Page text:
VIT : This institute is likely the only one to continue the semester after almost 3 months of summer vacation. While they suspended classes along with most other colleges, they continued and wrapped up the semester in online mode. Having started from the 1st of June, the syllabus was completed in about a week’s time, and students received official communication about the termination of the semester on the 7th. They are now being graded on the basis of their in-semester evaluation and will have an opportunity to give a supplementary exam sometime during the next year, to improve their grade.
The prevalence of grading provisions similar to the ‘S’ grade provision adopted by our institute would lead us to believe that while a PP on our transcript might blemish it, especially for those looking for further studies, it’s unlikely to affect one’s chances. However, the lack of prompt online resumption of the spring semester instruction due to lack of requisite preparedness, unlike some of the aforementioned institutes, might leave a noticeable lacuna in understanding, especially given how insti culture tends to overload the assimilation of content towards the latter half of a course. This coupled with a number of instructors electing to give letter grades based almost entirely “on the evaluation, which has been completed till (and inclusive of) the mid-semester examination,” adds a grading aspect to the shortcomings of the policy adopted.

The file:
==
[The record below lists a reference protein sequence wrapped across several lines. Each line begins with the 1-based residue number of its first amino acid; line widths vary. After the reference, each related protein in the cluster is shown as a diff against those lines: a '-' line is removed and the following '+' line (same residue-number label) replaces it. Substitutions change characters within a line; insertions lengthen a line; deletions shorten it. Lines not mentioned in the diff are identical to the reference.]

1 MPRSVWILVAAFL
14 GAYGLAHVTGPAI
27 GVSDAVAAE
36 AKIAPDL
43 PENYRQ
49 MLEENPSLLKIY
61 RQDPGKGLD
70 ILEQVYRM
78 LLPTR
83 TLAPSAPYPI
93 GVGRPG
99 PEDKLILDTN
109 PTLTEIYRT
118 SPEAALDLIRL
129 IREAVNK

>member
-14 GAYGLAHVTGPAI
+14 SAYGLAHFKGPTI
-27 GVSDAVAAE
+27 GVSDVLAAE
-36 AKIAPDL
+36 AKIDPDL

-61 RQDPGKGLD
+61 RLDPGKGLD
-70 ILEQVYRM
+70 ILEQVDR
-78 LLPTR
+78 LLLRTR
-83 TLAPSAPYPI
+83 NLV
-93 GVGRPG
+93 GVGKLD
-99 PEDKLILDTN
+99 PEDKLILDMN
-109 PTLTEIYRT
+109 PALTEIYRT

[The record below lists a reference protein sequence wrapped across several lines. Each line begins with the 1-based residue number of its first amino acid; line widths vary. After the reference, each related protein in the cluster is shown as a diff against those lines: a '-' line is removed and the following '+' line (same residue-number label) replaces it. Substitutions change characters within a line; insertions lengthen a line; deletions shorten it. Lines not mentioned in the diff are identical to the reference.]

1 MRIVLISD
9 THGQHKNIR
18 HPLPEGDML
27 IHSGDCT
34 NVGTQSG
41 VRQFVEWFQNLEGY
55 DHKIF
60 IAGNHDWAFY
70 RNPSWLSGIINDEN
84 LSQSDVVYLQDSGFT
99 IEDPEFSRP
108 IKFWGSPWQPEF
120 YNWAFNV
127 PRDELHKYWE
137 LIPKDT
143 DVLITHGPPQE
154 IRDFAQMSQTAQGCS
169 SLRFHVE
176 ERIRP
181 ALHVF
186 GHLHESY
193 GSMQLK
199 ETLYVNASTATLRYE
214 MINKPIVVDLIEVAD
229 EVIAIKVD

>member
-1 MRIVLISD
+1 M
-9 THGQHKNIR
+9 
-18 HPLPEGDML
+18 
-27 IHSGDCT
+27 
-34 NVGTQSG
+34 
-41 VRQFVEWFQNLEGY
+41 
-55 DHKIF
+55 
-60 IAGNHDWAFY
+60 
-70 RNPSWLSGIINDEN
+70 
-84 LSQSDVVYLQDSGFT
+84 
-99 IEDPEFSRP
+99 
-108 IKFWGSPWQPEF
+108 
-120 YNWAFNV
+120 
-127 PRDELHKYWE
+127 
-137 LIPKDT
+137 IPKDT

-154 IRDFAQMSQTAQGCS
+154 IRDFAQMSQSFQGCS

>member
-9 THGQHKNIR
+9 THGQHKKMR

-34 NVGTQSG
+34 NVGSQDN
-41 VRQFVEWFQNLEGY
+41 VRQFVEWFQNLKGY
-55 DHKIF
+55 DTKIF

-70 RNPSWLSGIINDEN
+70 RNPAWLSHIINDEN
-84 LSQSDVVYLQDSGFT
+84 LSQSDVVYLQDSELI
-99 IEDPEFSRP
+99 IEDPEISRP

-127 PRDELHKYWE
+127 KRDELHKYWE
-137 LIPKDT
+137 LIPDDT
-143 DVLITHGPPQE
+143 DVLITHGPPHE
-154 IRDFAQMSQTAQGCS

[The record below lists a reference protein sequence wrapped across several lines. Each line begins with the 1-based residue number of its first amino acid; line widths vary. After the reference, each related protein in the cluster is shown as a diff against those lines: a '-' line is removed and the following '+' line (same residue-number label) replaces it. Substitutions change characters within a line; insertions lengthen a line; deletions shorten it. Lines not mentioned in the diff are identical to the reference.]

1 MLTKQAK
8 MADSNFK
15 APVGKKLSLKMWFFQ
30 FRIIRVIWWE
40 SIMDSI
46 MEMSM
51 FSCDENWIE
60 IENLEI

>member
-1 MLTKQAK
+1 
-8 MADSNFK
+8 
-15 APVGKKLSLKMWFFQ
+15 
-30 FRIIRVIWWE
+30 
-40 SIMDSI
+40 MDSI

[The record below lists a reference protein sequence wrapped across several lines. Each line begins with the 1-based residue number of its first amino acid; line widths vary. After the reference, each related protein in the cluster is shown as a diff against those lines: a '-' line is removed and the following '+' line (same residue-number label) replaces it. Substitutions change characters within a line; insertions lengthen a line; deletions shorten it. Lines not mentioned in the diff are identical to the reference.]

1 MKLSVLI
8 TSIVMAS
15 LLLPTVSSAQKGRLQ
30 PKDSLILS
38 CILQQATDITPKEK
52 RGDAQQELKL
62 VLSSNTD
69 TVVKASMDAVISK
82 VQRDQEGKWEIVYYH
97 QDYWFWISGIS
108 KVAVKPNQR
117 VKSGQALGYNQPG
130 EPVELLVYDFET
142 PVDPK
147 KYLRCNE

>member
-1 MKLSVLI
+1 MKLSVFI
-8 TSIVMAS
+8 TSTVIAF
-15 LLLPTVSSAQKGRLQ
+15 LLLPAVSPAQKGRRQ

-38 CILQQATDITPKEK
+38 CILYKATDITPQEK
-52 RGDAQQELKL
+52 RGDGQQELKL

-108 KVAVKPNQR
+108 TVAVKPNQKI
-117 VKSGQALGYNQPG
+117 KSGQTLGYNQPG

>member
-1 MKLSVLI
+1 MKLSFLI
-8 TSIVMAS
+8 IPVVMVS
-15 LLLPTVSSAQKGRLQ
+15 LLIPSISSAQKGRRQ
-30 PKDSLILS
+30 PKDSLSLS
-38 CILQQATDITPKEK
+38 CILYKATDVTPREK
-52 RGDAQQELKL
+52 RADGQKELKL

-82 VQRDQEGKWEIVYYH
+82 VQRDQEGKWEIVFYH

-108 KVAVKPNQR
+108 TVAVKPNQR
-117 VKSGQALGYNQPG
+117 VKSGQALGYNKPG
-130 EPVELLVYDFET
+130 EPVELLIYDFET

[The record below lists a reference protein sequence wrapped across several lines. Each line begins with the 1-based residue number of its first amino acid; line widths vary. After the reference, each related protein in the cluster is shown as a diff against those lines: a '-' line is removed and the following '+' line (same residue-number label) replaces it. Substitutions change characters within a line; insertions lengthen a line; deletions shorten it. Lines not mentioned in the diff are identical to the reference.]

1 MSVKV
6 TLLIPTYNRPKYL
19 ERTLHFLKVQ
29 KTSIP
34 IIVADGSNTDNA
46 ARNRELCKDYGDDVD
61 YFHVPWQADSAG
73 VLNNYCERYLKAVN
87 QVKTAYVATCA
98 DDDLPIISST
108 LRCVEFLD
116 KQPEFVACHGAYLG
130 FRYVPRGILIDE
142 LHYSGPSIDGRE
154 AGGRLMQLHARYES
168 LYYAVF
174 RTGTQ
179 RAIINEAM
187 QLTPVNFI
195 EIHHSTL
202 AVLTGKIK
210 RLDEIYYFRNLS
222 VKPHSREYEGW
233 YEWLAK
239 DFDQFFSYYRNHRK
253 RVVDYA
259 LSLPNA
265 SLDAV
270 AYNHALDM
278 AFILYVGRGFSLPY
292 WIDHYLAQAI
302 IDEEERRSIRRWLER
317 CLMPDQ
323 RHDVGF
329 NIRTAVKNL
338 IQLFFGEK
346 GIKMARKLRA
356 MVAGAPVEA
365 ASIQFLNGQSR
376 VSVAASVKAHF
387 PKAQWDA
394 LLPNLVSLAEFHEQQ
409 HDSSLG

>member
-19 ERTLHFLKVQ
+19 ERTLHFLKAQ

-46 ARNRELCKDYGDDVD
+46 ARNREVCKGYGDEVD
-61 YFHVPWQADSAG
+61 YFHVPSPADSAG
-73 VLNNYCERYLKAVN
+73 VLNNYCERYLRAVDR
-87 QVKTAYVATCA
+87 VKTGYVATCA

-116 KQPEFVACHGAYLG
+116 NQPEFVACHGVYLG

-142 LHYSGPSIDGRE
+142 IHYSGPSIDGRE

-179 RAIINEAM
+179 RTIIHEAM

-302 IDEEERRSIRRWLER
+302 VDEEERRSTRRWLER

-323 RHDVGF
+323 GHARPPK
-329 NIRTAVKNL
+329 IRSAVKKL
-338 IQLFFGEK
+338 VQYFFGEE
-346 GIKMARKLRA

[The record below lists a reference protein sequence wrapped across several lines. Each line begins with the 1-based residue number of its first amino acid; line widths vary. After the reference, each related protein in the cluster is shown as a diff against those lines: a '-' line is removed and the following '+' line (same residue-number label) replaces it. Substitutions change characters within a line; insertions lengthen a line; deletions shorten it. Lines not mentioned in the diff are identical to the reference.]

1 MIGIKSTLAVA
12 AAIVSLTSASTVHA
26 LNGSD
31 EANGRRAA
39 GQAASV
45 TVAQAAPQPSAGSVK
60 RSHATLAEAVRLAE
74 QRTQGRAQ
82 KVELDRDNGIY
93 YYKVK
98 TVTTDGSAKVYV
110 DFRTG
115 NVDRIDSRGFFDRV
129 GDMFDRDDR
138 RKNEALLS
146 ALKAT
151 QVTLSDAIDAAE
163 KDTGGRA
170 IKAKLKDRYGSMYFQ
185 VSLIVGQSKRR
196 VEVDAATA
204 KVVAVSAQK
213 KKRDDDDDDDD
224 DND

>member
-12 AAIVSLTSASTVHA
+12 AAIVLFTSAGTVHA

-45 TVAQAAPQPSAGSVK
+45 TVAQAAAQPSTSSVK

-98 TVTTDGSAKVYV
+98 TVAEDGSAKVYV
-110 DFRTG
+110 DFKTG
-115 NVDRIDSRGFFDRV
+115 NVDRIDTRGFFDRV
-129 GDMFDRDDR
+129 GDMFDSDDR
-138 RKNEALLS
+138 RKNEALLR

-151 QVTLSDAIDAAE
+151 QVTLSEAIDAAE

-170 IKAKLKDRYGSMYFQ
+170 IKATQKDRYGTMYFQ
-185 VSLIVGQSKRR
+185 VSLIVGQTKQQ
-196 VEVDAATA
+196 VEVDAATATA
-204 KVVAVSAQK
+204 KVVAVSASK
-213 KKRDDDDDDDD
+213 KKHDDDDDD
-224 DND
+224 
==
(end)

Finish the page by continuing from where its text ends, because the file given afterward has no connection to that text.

With many institutes continuing instruction and evaluation online for Spring 2020, it may not prove to be too difficult for them to extend this pedagogical approach to the Autumn of 2020. As this isn’t the case with IITB, it will be interesting to see how the next few months pan out academically.